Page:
This brewery first opened in 1863 but moved to its current location in Fussa in 1881. The brewery area features beautiful traditional architecture that remains in excellent condition, including the hongura (production building), where Tamajiman, the main sake brand, is still produced. If sake leaves you thirsting for more, Ishikawa also brews its own beer, Tama no Megumi. To try some, stop by Fussa no Birugiya, an Italian restaurant located in the brewery complex and featuring local fare and beer. You’ll also find a soba restaurant here, as well as a museum detailing the history of sake-making from the Edo period onwards.
Sake brand: Tamajiman
Tour details: Free tours are available in English and French on weekdays. Reservations are required in advance. Free sake tasting experience included. For more info, see our Concierge listing:
Tamura Shuzojo Brewery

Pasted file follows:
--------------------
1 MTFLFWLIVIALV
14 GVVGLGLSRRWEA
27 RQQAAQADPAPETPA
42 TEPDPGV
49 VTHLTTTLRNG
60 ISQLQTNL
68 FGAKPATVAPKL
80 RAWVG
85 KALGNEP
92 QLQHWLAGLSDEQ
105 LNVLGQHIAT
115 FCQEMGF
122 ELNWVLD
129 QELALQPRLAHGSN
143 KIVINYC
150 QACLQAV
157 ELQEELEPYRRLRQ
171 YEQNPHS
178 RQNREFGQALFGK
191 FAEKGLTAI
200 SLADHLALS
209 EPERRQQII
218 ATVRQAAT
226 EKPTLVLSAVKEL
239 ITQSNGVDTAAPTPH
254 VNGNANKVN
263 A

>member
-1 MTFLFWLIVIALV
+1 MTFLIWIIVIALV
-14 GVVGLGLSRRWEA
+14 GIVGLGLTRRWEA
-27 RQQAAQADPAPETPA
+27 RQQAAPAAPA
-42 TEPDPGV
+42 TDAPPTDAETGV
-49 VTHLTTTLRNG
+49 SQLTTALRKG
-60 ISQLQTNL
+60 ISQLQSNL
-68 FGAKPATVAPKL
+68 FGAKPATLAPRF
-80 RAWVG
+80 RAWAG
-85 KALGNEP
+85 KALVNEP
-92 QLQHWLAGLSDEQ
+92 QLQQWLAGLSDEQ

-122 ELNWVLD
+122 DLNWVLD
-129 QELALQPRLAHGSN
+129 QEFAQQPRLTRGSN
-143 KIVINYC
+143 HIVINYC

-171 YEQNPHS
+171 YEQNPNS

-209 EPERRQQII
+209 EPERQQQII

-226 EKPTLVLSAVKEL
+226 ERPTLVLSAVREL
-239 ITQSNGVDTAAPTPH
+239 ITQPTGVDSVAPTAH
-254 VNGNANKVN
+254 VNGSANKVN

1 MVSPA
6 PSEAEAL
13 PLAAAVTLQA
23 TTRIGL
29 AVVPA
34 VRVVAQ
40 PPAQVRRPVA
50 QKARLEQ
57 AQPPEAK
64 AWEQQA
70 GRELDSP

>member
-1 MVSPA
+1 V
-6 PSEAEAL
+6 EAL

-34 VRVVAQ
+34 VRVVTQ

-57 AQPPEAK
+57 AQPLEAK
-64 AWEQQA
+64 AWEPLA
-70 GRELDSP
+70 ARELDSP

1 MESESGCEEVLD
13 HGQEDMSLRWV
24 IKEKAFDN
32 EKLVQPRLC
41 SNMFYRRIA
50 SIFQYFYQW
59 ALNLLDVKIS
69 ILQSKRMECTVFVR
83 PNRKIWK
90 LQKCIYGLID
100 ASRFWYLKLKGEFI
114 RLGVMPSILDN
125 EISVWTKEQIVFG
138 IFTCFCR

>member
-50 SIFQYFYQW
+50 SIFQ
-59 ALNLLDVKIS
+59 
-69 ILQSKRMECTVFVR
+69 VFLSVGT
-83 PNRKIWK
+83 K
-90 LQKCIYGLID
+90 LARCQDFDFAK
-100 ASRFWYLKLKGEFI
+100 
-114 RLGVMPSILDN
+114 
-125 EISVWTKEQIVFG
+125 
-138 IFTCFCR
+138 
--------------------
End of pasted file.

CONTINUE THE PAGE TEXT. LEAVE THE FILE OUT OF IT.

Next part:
The Tamura family used to be village heads of Fussa city and established Tamura Brewery in 1822. The business is still owned and managed by the family, with its 16th generation CEO currently at the helm. Some buildings in the brewery complex are Cultural Properties, including the well that was dug out almost 200 years ago – the water inside is still used for sake production. Their sake brand Kasen means “spring of joy,” referring to this vital source. Also in the complex, a pair of almost 800-year-old zelkova trees – auspicious symbols of harmony – offer shade and protection to the property. Tamura Shuzojo has always been small, and it intentionally limits its production. Most of its customers are based in Tokyo.
Sake brand: Kasen